Section Two: Public Perception of People of Color
A series of experiments conducted found that a single prominent black person excelling in a position that falls outside the stereotypical occupation a black person “should” have—for example Barack Obama having been elected as president—makes non-black persons less likely to believe in systematic racism. It was also found that non-black people tend to blame racial disparities in society on problems within the black community rather than anti-black racism. (Critcher, et. al 2015) There is also a wide-spread perception that the younger generations of Americans are less likely to hold racist views than older generations. However, surveys actually shows that white millennials (people born after 1980) are only slightly less racist than the baby boomer generation (people born between 1946 and 1964). Millennials surveyed were just as likely as baby-boomers to rate blacks as being less intelligent than whites, slightly less likely to rate blacks as being lazier and less hard-working than whites, and slightly less likely to hold the belief that black people are less well-off due to lack of motivation (Clement 2015). The aforementioned surveys show that despite people believing that America has come far in the quest for achieving racial equality—even when people do acknowledge racism they see it as isolated occurrences rather than a systematic issue—young people of today continue to hold the racist ideals that older generations held during the Civil Rights Movement. Because people have a skewed perception of how racist modern society is, America does not view police brutality and racist actions against people of color as significant of a problem as it truly is.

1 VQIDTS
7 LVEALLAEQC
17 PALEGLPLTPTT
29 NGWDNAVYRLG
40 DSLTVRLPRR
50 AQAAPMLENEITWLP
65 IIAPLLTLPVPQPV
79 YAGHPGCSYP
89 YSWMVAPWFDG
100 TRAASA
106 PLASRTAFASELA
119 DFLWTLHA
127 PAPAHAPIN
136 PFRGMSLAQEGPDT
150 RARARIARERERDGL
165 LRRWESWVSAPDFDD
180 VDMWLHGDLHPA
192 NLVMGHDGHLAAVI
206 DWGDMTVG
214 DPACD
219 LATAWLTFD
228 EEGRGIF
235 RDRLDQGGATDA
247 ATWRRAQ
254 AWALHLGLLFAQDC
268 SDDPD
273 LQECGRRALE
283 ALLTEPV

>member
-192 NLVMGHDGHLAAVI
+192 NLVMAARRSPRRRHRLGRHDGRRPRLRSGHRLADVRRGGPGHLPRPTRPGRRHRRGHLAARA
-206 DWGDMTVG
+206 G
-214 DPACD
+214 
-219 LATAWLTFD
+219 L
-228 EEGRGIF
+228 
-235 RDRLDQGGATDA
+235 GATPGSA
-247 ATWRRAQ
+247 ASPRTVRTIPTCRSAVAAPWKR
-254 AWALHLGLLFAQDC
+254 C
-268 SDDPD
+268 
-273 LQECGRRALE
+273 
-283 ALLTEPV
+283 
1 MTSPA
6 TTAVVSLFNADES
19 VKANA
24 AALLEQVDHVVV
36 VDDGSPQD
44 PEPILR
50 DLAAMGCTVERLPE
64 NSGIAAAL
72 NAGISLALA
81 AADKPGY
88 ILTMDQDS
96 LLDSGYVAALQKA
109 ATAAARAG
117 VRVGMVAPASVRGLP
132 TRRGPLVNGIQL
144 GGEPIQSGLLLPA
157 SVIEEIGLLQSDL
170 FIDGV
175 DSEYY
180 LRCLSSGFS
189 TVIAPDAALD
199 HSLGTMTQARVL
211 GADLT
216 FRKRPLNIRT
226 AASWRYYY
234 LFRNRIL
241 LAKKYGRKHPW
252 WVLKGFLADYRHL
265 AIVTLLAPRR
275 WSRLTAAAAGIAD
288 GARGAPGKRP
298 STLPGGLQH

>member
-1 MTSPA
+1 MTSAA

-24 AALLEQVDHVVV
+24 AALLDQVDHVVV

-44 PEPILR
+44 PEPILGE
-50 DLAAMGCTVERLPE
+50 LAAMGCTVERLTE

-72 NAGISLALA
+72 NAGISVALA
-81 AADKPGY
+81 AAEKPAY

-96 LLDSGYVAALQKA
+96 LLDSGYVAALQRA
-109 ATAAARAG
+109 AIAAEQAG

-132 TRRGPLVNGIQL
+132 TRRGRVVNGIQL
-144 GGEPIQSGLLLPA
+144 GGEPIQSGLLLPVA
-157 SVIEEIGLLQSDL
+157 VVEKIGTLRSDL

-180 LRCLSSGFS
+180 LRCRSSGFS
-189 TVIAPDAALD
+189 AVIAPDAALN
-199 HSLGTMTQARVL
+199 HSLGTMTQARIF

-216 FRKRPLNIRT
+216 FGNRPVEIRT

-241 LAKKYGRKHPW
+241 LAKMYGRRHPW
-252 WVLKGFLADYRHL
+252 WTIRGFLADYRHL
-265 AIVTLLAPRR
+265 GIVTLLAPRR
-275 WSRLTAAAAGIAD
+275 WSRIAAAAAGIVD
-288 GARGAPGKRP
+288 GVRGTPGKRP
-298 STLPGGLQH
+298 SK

Recently the company G...
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...minal justice system fails to bring about justice when the person on trial is a police officer, which is important concerning youths of color considering how they are treated by the criminal justice system. There has been many discrepancies found concerning the grand jury case, including Wilson breaking protocol and cleaning all blood and fingerprints off his uniform and gun before evidence could be taken, the first officer to interview Wilson about the events failed to take notes, and Wilson’s initial interview conflicts with his later testimonies (Saint Louis Public Radio 2014). After the conclusion about the indictment was reached, one of the jury members came forward and accused the prosecutor of mischaracterizing the case (Reilly 2015). Many of the witness testimonies also conflicted with Wilson’s description of the incident, including the medical exa
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